Fifteen years ago Tony Rhem launched his software consulting company, A J. Rhem and Associates Inc (Chicago, IL). No one told him how to do it; he relied on common sense and learned the business as he went along. "I'm an entrepreneur by heart and by trade and I really enjoy what I do," he says.
Today Rhem is reaching out to help other minority business owners as chair of the entrepreneur advisory group of Black Data Processing Associates (BDPA, Washington, DC). Established less than a year ago, the group is the latest branch of the association that has been helping African Americans with their IT careers for three decades.
Points of interest
BDPA has always served entrepreneurs, says national president Wayne Hicks, "but today we have a stronger focus on our entrepreneur stakeholder group."
Founder Earl A. Pace, Jr agrees that business owners and entrepreneurs have always been points of interest for BDPA. Until recently, however, the primary focus was on a path "from the classroom to the boardroom," with the focus on rising within the existing corporate IT structure.
As the importance of IT has grown so have BDPA's supporters. Of more than a hundred major corporate sponsors, many are technology-based companies like IBM, Dell and Compuware, but even more are technology-using companies: Sears and Walgreens and organizations like Freddie Mac. "IT is a critical part of every business venture," Hicks points out, "and we have evolved with the industry."
Entrepreneurship is part of economic empowerment
The needs of African Americans are changing as well, Hicks says. "We're no longer just fighting for civil rights. BDPA is recognizing that it's a matter of building economic empowerment." Part of that is ensuring that black IT pros have their share of influence in large corporations. Another part is entrepreneurship.
As employment opportunities tighten, a growing number of technically savvy African Americans are starting their own businesses.
And, as Hicks notes, "At the end of the day every entrepreneur needs contracts." That's where BDPA may be able to help.
Founder Pace explains that "The commonality of business owners and corporate members in BDPA lets us bring them together for bidding on contracts and joint ventures. Our own small business owners can help our sponsor corporations solve some of their IT outsourcing and contracting needs as well as their employee needs."
To help its entrepreneur members do business, the new advisory board connects BDPA sponsor corporations with BDPA small business owners on a very personal level. "I will often make the phone call myself," Hicks says.
At the BDPA annual conference in Detroit last August, an entrepreneur showcase offered workshops of interest to business owners from entry level on up. The 2006 conference, in Los Angeles, CA in August, will have even more variety, Rhem says.
"Entrepreneurs have unique needs," he explains. "They come with issues related to business owner insurance, health insurance, certification questions. They need information regarding business operations, taxation, marketing and planning."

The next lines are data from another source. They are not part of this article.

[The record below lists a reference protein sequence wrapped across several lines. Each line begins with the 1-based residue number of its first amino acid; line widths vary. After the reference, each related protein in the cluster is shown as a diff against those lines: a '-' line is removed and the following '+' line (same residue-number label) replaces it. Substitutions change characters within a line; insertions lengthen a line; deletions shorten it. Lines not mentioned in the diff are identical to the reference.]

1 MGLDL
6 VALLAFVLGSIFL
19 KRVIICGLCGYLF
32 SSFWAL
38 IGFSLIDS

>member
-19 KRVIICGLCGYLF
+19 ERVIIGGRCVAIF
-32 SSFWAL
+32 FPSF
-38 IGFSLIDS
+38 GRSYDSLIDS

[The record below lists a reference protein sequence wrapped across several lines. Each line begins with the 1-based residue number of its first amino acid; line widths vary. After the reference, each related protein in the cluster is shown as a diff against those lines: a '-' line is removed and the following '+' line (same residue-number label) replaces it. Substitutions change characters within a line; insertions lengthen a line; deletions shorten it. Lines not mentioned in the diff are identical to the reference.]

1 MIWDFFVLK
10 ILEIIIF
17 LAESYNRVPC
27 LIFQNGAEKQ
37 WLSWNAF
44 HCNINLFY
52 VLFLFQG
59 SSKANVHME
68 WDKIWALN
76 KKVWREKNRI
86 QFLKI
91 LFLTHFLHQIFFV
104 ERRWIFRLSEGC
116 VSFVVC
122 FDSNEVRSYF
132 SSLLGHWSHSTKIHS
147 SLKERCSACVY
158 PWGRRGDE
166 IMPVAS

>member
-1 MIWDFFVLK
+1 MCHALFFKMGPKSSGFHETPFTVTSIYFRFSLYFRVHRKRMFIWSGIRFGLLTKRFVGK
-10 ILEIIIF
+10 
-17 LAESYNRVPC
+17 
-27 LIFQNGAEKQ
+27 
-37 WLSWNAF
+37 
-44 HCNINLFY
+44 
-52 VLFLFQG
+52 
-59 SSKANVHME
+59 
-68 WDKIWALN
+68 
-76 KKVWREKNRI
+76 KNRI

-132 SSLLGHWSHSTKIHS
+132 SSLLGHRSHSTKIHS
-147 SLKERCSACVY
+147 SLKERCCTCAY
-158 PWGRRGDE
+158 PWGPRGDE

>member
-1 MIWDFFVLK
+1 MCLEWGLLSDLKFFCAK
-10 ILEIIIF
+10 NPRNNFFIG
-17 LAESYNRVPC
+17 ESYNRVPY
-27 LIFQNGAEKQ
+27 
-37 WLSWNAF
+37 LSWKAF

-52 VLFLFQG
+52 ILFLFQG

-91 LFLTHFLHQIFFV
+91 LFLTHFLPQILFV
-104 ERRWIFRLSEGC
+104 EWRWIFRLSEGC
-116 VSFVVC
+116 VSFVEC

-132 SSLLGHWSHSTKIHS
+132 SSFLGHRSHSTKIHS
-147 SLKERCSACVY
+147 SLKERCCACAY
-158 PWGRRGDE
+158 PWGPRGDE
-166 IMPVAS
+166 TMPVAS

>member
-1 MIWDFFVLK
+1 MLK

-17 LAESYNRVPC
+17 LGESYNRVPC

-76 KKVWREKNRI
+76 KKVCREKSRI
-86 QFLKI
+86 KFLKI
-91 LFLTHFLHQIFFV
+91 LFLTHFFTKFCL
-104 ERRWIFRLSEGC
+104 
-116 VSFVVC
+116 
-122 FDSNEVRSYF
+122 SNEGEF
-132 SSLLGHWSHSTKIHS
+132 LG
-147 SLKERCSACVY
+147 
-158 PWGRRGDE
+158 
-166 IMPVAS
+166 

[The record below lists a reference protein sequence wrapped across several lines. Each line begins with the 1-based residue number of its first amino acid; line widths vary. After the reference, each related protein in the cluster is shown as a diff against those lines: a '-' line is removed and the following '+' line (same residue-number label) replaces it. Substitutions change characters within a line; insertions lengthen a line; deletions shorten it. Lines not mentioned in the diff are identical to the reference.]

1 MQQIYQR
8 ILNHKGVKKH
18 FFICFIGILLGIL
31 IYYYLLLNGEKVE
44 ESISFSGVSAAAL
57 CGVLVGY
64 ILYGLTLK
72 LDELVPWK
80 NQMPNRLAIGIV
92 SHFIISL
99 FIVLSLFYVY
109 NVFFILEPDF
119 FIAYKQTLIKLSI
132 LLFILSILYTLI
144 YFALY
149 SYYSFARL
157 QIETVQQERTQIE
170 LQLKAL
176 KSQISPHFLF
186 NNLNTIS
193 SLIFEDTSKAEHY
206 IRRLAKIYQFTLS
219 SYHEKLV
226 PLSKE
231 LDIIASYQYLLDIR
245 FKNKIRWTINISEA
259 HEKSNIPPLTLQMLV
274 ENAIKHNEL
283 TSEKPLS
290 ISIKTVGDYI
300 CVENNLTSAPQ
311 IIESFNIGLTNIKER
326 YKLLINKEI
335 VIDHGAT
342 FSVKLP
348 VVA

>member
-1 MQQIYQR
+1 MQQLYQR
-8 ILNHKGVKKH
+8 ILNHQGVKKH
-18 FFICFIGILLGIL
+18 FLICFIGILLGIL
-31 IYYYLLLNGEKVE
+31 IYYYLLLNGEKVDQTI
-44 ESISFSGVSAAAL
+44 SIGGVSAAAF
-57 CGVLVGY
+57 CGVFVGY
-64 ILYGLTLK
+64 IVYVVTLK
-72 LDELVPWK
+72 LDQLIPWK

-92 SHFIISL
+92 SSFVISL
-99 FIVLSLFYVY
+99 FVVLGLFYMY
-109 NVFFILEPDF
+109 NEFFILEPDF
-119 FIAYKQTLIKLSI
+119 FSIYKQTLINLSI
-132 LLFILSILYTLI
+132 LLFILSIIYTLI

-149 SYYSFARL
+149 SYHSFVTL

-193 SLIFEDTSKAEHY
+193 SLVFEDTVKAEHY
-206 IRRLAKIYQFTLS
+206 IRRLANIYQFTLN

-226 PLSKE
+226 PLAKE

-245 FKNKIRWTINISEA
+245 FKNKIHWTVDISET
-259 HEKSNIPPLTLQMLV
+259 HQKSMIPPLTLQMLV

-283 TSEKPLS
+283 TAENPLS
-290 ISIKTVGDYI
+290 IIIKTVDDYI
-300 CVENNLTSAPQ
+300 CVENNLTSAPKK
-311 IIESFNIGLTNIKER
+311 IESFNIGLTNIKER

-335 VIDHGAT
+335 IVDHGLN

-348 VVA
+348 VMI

The advisory board has so far offered its helpful seminars on a national level. Now it hopes to get local chapters tapping in, doing their own programs based on the national model.
Networking through the database
BDPA's database, which serves as a directory for all BDPA members, is especially helpful to entrepreneurs, says Dr Craig Brown, a member of the entrepreneurial advisory board. Brown is the owner and president of CBC Inc, a technical systems solutions provider in Houston, TX.
He and other business owners have been helping their BDPA colleagues informally for years, he notes. "They come to us and we point them in the right direction. I like to help other folks realize the things I learned the hard way."
The database formalizes some of this help. Small companies can often benefit from partnerships with others, and the database lets small business owners access detailed info about other BDPA entrepreneurs and the work they do.
Hundreds of members are currently in the database, but Brown hopes to expand it to thousands. "Think of it as a black chamber of commerce," he says.
Entrepreneurs can use the BDPA website to get help in other areas, too. For example, soon after Hurricane Katrina information was posted on connecting with FEMA for rebuilding efforts.
Rhem didn't know about BDPA until his company was a year old, but he quickly found the association could meet two of his goals: to broaden his own horizons through networking, and to give back to the community.
One of his first BDPA assignments was chairing the educational branch of the Chicago chapter. "We helped high school kids with computer skills and let them write software and present it," he says. "We steered them in the right direction."
Rhem is also the author of UML for Developing Knowledge Management Systems (CRC Press, 2005).
Brown and Rhem consider their work on the board as a gift back to the community. With the help of BDPA's entrepreneur advisory board, folks who did not feel they had the support to go out on their own may want to reconsider, Brown notes. "If you have a talent, by all means explore it."